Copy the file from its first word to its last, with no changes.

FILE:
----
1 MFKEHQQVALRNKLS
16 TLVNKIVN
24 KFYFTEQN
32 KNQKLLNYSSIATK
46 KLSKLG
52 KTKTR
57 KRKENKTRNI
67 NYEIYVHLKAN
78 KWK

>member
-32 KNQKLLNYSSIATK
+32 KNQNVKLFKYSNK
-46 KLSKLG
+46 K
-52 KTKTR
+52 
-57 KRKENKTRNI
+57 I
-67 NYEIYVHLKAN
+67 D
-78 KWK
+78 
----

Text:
1 MFKEHQQVALRNKLS
16 TLVNKIVN
24 KFYFTEQN
32 KNQKLLNYSSIATK
46 KLSKLG
52 KTKTR
57 KRKENKTRNI
67 NYEIYVHLKAN
78 KWK

>member
-32 KNQKLLNYSSIATK
+32 KNQNVKLFKYSNK
-46 KLSKLG
+46 K
-52 KTKTR
+52 
-57 KRKENKTRNI
+57 I
-67 NYEIYVHLKAN
+67 D
-78 KWK
+78 